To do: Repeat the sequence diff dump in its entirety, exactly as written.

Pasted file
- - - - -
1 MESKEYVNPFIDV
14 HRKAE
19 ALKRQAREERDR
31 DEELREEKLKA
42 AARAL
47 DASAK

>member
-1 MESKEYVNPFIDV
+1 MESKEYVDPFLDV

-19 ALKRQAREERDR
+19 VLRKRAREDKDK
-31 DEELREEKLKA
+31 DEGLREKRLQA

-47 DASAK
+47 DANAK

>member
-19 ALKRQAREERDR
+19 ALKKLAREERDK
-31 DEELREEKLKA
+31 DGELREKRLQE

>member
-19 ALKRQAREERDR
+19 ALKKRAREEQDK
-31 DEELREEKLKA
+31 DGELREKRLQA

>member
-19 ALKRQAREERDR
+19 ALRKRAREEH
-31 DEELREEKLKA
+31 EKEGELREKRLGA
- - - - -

1 MESKEYVNPFIDV
14 HRKAE
19 ALKRQAREERDR
31 DEELREEKLKA
42 AARAL
47 DASAK

>member
-1 MESKEYVNPFIDV
+1 MESKEYVDPFLDV

-19 ALKRQAREERDR
+19 VLRKRAREDKDK
-31 DEELREEKLKA
+31 DEGLREKRLQA

-47 DASAK
+47 DANAK

>member
-19 ALKRQAREERDR
+19 ALKKLAREERDK
-31 DEELREEKLKA
+31 DGELREKRLQE

>member
-19 ALKRQAREERDR
+19 ALKKRAREEQDK
-31 DEELREEKLKA
+31 DGELREKRLQA

>member
-19 ALKRQAREERDR
+19 ALRKRAREEH
-31 DEELREEKLKA
+31 EKEGELREKRLGA